Blu-ray: Post Mortem (2020)

September 10, 2022

Written by DanXIII

Daniel XIII; the result of an arcane ritual involving a King Diamond album, a box of Count Chocula, and a copy of Swank magazine, is a screenwriter, actor, artist, and reviewer of fright flicks…Who hates ya baby?

With Spanish Flu outbreak of 1918 raging, and the first World War winding down, our dude Tomás (Viktor Klem), a post-mortem photographer by trade, has plenty of stiffs to keep business booming as he laboriously poses those corpses and snaps shots for their relatives to have as keepsakes of their loved ones.

Why is Tommy so balls deep in the corpse biz (not literally, though in this column would it really come as a surprise if he was?)? Because he nearly was one himself as he was technically dead, but an ethereal young girl revives his ass on the battlefield where he is rescued from a gaggle of extinct soldiers.

After becoming something of a sideshow exhibit due to his experiences while touring with a travelling carnival (nothing good ever comes of those fucking things) he eventually comes in contact with a 10 year-old girl named Anna (Fruzsina Hais), who asks our hero to come and photograph the many corpses in her small Hungarian village that can’t be buried as the frozen ground is harder than the rigor mortis Tom loosens on his subjects! Oh, and you’d be a dumbass if you haven’t guessed that Anna is the girl from his war-time ordeal.

Before you can say “spooky shit is going to happen here”, spooky shit happens here as the town is absolutely lousy with paranormal goings-on, and it’s up to Tom and his young companion to try and put those supernatural shenanigan’s to eternal rest!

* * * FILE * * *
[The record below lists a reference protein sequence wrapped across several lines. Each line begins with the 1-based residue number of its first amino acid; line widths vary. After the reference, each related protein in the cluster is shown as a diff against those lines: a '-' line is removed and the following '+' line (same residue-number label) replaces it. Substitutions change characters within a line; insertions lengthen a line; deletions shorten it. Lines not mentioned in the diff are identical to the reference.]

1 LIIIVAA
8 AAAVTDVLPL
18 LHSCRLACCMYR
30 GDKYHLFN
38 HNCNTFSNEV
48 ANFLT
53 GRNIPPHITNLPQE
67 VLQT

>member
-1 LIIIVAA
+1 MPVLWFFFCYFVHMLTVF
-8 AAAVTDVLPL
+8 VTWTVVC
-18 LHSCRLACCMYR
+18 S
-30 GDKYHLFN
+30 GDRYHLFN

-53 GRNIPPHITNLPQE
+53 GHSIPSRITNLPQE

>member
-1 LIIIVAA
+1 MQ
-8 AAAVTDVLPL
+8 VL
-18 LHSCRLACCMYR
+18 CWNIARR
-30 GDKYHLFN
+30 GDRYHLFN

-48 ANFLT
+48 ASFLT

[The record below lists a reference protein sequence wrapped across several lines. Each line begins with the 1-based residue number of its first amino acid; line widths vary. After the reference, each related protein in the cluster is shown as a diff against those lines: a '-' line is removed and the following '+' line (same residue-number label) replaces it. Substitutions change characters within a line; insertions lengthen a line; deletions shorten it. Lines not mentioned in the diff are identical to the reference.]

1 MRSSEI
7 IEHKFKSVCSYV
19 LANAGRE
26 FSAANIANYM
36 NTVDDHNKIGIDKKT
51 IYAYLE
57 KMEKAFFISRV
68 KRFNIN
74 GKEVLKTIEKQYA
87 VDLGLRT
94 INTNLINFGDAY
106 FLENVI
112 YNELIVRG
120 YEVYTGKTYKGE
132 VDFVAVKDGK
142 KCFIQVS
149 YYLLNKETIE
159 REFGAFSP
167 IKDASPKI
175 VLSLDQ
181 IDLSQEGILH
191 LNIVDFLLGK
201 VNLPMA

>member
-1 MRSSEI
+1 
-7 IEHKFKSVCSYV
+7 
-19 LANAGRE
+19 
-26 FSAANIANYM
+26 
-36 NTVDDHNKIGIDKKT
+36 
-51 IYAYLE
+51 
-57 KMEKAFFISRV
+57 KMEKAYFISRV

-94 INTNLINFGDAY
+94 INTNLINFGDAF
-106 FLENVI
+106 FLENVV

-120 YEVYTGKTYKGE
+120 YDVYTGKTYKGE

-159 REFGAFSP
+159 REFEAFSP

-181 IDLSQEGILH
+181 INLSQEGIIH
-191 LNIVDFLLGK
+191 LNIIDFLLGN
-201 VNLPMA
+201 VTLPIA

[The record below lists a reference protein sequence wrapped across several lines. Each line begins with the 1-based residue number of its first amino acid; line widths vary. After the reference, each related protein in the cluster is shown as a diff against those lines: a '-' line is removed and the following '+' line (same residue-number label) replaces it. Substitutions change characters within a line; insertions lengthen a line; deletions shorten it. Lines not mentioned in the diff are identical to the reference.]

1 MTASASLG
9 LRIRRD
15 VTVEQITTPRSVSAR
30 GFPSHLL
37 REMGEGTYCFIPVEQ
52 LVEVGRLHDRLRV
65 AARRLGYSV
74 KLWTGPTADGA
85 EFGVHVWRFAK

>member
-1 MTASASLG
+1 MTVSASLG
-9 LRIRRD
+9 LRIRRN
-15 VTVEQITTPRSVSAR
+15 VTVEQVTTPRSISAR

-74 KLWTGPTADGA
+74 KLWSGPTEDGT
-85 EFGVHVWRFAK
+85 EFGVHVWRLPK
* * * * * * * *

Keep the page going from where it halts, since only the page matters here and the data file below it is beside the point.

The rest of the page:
With Post Mortem, director Péter Bergendy (working from a screenplay courtesy of Piros Zánkay) presents a solid ghost picture featuring a refreshing setting (World War 1 era Hungary is not a locale one often finds in your average fright flick) and the surroundings are suitably dreary.

Now with that somber setting and sense of gravitas hanging over the affair, you may guess that any ghost-based activity would be kept to a minimum as we focus on such beloved things as detailed character development and chit chat… you know, those things horror hounds just lap up with wild abandon (can you feel the sarcasm, boils n’ ghouls)… but you’d be dead wrong! This film features immolations, bodies being folded like origami, levitation, re-animation, and most delightful of all, an old woman being stuffed up a chimney… these ghosts don’t fuck around in the non-stop mayhem department (there’s even a great sequence where multiple supernatural events happen simultaneously).

Now all of that would be fine and dandy on it’s own, but those slap-happy scares are well and truly sold thanks to the engaging performances of our leads Klem and Hais who easily help us enter this off-kilter world and explore it’s darkest recesses with aplomb!

Also of note are the striking photography courtesy of András Nagy, and the low rumbles of Atti Pacsay’s score, both of which add immeasurably to the arcane atmosphere necessary for a terror tale such as this!

Since this is a new film, presented on a hi-def digital format, you can already guess that this release from Shout! Factory looks fantastic, but unfortunately if you pick this one up hoping for a beastly bounty of bonus features you’ll be left high n’ dry as this release contains only a collection of deleted scenes, and the film’s trailer. Fortunately, this is a strong enough film on it’s own that the lack of bells n’ whistles doesn’t really matter much.

A great ghost story, very well told; Post Mortem will surely be appreciated by lovers of Gothic ambience and paranormal mystery… plus it doesn’t skimp on the ghoulish good stuff!

 

 

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